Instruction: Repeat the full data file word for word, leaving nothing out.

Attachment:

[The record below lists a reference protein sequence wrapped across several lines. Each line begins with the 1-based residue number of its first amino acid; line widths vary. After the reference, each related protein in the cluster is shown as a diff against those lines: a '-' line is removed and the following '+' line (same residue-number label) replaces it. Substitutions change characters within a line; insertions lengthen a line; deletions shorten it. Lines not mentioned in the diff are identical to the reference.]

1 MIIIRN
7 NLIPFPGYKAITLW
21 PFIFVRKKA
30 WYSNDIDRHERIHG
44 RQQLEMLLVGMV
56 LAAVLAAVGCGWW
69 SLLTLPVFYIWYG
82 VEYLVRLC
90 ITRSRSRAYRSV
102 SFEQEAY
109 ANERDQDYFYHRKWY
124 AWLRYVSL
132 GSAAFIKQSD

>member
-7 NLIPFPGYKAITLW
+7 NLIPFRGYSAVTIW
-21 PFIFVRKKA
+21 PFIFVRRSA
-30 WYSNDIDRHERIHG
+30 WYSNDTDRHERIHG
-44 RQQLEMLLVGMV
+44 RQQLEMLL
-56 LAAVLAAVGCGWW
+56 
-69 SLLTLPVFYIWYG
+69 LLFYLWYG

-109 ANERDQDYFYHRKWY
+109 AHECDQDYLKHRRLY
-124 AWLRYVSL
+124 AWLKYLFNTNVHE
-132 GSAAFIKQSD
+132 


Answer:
[The record below lists a reference protein sequence wrapped across several lines. Each line begins with the 1-based residue number of its first amino acid; line widths vary. After the reference, each related protein in the cluster is shown as a diff against those lines: a '-' line is removed and the following '+' line (same residue-number label) replaces it. Substitutions change characters within a line; insertions lengthen a line; deletions shorten it. Lines not mentioned in the diff are identical to the reference.]

1 MIIIRN
7 NLIPFPGYKAITLW
21 PFIFVRKKA
30 WYSNDIDRHERIHG
44 RQQLEMLLVGMV
56 LAAVLAAVGCGWW
69 SLLTLPVFYIWYG
82 VEYLVRLC
90 ITRSRSRAYRSV
102 SFEQEAY
109 ANERDQDYFYHRKWY
124 AWLRYVSL
132 GSAAFIKQSD

>member
-7 NLIPFPGYKAITLW
+7 NLIPFRGYSAVTIW
-21 PFIFVRKKA
+21 PFIFVRRSA
-30 WYSNDIDRHERIHG
+30 WYSNDTDRHERIHG
-44 RQQLEMLLVGMV
+44 RQQLEMLL
-56 LAAVLAAVGCGWW
+56 
-69 SLLTLPVFYIWYG
+69 LLFYLWYG

-109 ANERDQDYFYHRKWY
+109 AHECDQDYLKHRRLY
-124 AWLRYVSL
+124 AWLKYLFNTNVHE
-132 GSAAFIKQSD
+132 